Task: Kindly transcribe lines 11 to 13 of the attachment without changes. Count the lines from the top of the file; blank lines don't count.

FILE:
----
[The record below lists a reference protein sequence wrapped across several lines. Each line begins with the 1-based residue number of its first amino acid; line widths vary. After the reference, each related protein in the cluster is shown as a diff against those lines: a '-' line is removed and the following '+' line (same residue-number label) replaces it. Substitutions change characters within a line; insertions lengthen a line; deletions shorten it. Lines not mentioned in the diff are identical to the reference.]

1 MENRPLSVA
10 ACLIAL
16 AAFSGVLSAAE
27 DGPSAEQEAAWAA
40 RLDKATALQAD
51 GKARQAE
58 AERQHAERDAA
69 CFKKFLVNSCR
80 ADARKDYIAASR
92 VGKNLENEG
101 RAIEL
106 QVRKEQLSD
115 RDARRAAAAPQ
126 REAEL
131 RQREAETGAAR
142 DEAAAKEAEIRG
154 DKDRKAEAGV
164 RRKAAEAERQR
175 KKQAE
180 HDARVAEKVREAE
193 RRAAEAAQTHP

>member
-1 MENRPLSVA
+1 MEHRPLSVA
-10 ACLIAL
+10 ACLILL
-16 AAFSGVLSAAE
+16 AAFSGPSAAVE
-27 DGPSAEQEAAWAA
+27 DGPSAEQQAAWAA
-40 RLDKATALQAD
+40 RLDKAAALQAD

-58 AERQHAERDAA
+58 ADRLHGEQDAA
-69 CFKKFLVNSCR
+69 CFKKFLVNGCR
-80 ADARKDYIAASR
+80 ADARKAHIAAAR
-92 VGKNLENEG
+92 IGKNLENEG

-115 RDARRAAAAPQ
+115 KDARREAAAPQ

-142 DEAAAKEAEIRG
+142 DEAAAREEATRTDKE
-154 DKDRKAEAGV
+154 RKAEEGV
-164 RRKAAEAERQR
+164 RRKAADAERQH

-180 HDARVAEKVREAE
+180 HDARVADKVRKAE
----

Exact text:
92 VGKNLENEG
101 RAIEL
106 QVRKEQLSD